The jetson xavier serial port cannot receive very small negative data

Hi everyone, I use a jetson Xavier NX

I need to use two serial ports. I use cutecom to test the data reception and sending of the serial port. The serial port /dev/ttyTHS0 can be used normally.

But there is a problem with /dev/ttyTCU0 and it cannot receive small negative numbers

I send data to /dev/ttyTCU0 through the USB to serial port settings. What is sent is -2, which corresponds to hexadecimal FF FE. /dev/ttyTCU0 cannot receive it.

Hi weiquan.x,

Are you using the devkit or custom board for Xavier NX?
What’s your Jetpack version in use?

/dev/ttyTCU0 is used for combined UART which allows you to access the serial console and get the logs from the device.
How would you like to use this UART interface?

hi Kevin. I am using the devkit and the jetpack version is 5.1-b147

I want to use TCU0 as the serial port to communicate with ESP32.

During the communication process between TCU0 and ESP32, I found that TCU0 cannot receive data like FF EC.

Therefore, I removed ESP32 and used a USB to TTL device to test TCU0. I found that the results were the same, but still unable to receive data like FF EC.

Therefore, I determined that it was a problem with Jetson Xavier, not ESP32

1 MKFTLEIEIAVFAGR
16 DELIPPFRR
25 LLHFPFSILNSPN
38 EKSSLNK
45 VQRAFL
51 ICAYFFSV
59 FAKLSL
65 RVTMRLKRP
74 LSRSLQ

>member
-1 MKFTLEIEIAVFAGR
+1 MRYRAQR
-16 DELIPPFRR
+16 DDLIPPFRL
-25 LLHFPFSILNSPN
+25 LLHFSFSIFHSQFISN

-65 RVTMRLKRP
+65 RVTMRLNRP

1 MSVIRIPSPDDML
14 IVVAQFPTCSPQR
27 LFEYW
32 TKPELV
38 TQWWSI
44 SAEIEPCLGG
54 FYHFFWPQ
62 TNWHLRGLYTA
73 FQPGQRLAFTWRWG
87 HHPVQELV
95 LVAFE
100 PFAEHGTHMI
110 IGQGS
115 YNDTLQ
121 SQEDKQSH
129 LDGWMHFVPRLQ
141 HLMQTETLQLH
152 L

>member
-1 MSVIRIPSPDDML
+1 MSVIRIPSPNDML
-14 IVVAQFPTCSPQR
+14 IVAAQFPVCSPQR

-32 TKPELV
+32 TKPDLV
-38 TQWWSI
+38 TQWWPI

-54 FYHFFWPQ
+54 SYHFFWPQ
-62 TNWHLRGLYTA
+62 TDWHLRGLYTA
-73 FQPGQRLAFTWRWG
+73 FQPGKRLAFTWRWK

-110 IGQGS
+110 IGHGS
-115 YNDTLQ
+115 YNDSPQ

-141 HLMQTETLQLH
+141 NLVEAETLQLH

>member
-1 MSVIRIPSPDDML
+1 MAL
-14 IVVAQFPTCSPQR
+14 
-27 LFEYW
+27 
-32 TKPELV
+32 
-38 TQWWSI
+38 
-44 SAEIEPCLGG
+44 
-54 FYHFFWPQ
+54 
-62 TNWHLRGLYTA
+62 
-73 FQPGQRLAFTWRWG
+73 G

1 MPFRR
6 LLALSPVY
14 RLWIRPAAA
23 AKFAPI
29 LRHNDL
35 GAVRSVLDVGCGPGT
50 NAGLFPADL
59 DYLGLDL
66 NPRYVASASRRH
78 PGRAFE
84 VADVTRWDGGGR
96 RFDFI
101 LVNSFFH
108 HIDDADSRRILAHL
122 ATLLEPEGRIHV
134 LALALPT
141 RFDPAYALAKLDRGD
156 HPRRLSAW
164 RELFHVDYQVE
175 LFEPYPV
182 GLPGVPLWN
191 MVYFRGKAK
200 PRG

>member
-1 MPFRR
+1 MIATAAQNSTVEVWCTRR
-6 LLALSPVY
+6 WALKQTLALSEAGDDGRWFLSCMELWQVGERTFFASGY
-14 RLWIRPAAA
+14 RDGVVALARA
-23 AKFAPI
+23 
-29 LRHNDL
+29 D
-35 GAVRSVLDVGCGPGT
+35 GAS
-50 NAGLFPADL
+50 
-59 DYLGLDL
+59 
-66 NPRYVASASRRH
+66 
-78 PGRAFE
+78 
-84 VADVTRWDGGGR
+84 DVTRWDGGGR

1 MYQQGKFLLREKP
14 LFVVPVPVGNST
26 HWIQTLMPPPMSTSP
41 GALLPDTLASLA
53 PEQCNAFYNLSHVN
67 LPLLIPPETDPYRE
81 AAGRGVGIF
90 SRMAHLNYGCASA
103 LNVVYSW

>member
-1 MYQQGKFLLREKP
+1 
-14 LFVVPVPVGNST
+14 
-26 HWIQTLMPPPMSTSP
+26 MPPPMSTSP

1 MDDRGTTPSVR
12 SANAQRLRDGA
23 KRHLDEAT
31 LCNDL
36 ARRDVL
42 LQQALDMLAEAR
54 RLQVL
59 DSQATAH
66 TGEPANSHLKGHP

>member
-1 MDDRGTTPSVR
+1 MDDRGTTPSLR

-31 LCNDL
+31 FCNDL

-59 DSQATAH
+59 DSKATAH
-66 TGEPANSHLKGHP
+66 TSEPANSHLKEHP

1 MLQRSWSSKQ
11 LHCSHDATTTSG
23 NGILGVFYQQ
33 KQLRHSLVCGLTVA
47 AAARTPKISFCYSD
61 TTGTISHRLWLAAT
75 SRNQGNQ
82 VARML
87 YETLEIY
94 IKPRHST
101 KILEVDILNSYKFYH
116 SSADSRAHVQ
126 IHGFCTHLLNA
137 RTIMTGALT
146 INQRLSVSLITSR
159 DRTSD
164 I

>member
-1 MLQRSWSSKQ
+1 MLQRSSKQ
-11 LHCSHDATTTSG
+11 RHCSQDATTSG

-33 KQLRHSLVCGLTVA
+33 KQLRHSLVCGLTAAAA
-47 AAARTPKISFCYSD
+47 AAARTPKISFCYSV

Since you are using the devkit, I would suggest using the latest JP5.1.2(R35.4.1). You could simply update it through SDKM.

If you want to use debug UART interface as the normal UART to communicate with your UART device, you should disable the combined UART first, which we don’t verify this use case locally and can’t guarantee the performance/stability.

You could try run the following commands to check if it could help for your case.

$ sudo systemctl stop nvgetty.service
$ sudo systemctl disable nvgetty.service
$ sudo systemctl stop nvgetty.service
$ sudo systemctl disable nvgetty.service

After executing these two instructions, they remained the same and did not solve the problem; As you said, how do I disable combination UART?

I want to emphasize that all results prior to disabling nvgetty.service were invalid within a running Linux system. However, what you might not realize is that the boot chain itself is a kind of tiny operating system on bare metal. This too has serial console activity up until the time when Linux takes over (and then serial console goes away if nvgetty.service is not running). So I suggest that nothing connect to ttyTCU0 until boot to Linux has completed.

Once you are there, then you can test. I suggest a hexadecimal pattern to start with of combinations of 0xAA and 0x55, which alternates bits. Example:
0xAA 0x55 0x55 0xAA
(or strings of this, which happens to be the old style BIOS master boot record “end of record”…a 0x55 and a 0xAA)

Unless you’ve disabled serial console in the boot chain, do not connect anything to the serial port until you reach the Linux kernel running.

I’m not positive, but I think if you disable combined UART you are also removing ttyTCU0.

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